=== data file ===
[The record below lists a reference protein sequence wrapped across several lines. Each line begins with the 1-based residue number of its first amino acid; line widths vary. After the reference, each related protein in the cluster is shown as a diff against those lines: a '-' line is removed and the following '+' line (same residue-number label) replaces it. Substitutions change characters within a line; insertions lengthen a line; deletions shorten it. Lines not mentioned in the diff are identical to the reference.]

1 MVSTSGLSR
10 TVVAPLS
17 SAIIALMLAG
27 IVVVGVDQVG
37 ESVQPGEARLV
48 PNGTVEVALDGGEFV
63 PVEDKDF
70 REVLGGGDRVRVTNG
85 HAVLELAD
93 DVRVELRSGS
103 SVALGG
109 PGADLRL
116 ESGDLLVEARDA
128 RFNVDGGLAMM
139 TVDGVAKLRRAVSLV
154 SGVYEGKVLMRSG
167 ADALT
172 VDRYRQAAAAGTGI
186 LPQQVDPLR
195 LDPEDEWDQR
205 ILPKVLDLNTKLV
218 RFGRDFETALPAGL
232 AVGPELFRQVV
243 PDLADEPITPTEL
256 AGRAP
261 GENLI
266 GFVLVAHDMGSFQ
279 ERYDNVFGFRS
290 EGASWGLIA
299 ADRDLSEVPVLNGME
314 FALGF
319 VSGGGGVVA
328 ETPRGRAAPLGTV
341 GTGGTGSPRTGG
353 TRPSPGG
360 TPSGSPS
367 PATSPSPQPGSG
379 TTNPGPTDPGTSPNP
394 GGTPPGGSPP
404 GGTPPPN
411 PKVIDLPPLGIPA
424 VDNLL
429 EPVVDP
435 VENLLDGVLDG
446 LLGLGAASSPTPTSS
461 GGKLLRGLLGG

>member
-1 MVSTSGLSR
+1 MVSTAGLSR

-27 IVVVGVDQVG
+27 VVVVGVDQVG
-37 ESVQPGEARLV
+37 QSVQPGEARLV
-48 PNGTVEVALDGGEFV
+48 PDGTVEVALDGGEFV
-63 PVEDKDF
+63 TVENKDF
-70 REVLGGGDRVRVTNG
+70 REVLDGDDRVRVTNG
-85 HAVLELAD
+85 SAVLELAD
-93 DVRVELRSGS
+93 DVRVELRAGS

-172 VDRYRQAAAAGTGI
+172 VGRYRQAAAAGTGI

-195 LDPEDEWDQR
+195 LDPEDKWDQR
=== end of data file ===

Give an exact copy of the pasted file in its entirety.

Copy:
[The record below lists a reference protein sequence wrapped across several lines. Each line begins with the 1-based residue number of its first amino acid; line widths vary. After the reference, each related protein in the cluster is shown as a diff against those lines: a '-' line is removed and the following '+' line (same residue-number label) replaces it. Substitutions change characters within a line; insertions lengthen a line; deletions shorten it. Lines not mentioned in the diff are identical to the reference.]

1 MVSTSGLSR
10 TVVAPLS
17 SAIIALMLAG
27 IVVVGVDQVG
37 ESVQPGEARLV
48 PNGTVEVALDGGEFV
63 PVEDKDF
70 REVLGGGDRVRVTNG
85 HAVLELAD
93 DVRVELRSGS
103 SVALGG
109 PGADLRL
116 ESGDLLVEARDA
128 RFNVDGGLAMM
139 TVDGVAKLRRAVSLV
154 SGVYEGKVLMRSG
167 ADALT
172 VDRYRQAAAAGTGI
186 LPQQVDPLR
195 LDPEDEWDQR
205 ILPKVLDLNTKLV
218 RFGRDFETALPAGL
232 AVGPELFRQVV
243 PDLADEPITPTEL
256 AGRAP
261 GENLI
266 GFVLVAHDMGSFQ
279 ERYDNVFGFRS
290 EGASWGLIA
299 ADRDLSEVPVLNGME
314 FALGF
319 VSGGGGVVA
328 ETPRGRAAPLGTV
341 GTGGTGSPRTGG
353 TRPSPGG
360 TPSGSPS
367 PATSPSPQPGSG
379 TTNPGPTDPGTSPNP
394 GGTPPGGSPP
404 GGTPPPN
411 PKVIDLPPLGIPA
424 VDNLL
429 EPVVDP
435 VENLLDGVLDG
446 LLGLGAASSPTPTSS
461 GGKLLRGLLGG

>member
-1 MVSTSGLSR
+1 MVSTAGLSR

-27 IVVVGVDQVG
+27 VVVVGVDQVG
-37 ESVQPGEARLV
+37 QSVQPGEARLV
-48 PNGTVEVALDGGEFV
+48 PDGTVEVALDGGEFV
-63 PVEDKDF
+63 TVENKDF
-70 REVLGGGDRVRVTNG
+70 REVLDGDDRVRVTNG
-85 HAVLELAD
+85 SAVLELAD
-93 DVRVELRSGS
+93 DVRVELRAGS

-172 VDRYRQAAAAGTGI
+172 VGRYRQAAAAGTGI

-195 LDPEDEWDQR
+195 LDPEDKWDQR